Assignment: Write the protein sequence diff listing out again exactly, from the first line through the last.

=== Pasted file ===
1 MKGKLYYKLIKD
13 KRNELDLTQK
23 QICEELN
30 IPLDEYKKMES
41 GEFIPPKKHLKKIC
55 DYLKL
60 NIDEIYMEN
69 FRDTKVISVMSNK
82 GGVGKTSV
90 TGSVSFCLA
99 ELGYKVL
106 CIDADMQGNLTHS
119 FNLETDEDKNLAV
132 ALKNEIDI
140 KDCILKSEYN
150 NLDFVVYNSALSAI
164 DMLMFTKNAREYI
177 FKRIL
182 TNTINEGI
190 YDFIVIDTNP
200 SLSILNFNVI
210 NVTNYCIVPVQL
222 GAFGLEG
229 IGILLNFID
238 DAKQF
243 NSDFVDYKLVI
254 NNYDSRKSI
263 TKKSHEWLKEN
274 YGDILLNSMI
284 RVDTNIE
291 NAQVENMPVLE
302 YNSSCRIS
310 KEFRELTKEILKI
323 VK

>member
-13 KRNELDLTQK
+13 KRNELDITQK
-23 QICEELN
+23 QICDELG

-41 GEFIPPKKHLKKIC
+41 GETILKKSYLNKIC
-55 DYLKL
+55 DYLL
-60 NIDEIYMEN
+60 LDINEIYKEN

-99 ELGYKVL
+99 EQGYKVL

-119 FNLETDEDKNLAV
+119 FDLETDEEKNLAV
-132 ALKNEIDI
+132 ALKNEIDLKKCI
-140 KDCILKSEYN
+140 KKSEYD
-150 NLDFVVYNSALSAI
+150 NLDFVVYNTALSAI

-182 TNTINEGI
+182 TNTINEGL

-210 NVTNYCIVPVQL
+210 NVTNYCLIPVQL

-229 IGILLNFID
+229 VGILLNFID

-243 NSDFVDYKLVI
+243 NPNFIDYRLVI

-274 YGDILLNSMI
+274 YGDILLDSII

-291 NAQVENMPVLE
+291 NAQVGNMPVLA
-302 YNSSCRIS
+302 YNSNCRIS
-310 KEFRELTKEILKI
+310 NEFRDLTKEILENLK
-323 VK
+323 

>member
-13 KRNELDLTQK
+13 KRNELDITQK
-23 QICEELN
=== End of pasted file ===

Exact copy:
1 MKGKLYYKLIKD
13 KRNELDLTQK
23 QICEELN
30 IPLDEYKKMES
41 GEFIPPKKHLKKIC
55 DYLKL
60 NIDEIYMEN
69 FRDTKVISVMSNK
82 GGVGKTSV
90 TGSVSFCLA
99 ELGYKVL
106 CIDADMQGNLTHS
119 FNLETDEDKNLAV
132 ALKNEIDI
140 KDCILKSEYN
150 NLDFVVYNSALSAI
164 DMLMFTKNAREYI
177 FKRIL
182 TNTINEGI
190 YDFIVIDTNP
200 SLSILNFNVI
210 NVTNYCIVPVQL
222 GAFGLEG
229 IGILLNFID
238 DAKQF
243 NSDFVDYKLVI
254 NNYDSRKSI
263 TKKSHEWLKEN
274 YGDILLNSMI
284 RVDTNIE
291 NAQVENMPVLE
302 YNSSCRIS
310 KEFRELTKEILKI
323 VK

>member
-13 KRNELDLTQK
+13 KRNELDITQK
-23 QICEELN
+23 QICDELG

-41 GEFIPPKKHLKKIC
+41 GETILKKSYLNKIC
-55 DYLKL
+55 DYLL
-60 NIDEIYMEN
+60 LDINEIYKEN

-99 ELGYKVL
+99 EQGYKVL

-119 FNLETDEDKNLAV
+119 FDLETDEEKNLAV
-132 ALKNEIDI
+132 ALKNEIDLKKCI
-140 KDCILKSEYN
+140 KKSEYD
-150 NLDFVVYNSALSAI
+150 NLDFVVYNTALSAI

-182 TNTINEGI
+182 TNTINEGL

-210 NVTNYCIVPVQL
+210 NVTNYCLIPVQL

-229 IGILLNFID
+229 VGILLNFID

-243 NSDFVDYKLVI
+243 NPNFIDYRLVI

-274 YGDILLNSMI
+274 YGDILLDSII

-291 NAQVENMPVLE
+291 NAQVGNMPVLA
-302 YNSSCRIS
+302 YNSNCRIS
-310 KEFRELTKEILKI
+310 NEFRDLTKEILENLK
-323 VK
+323 

>member
-13 KRNELDLTQK
+13 KRNELDITQK
-23 QICEELN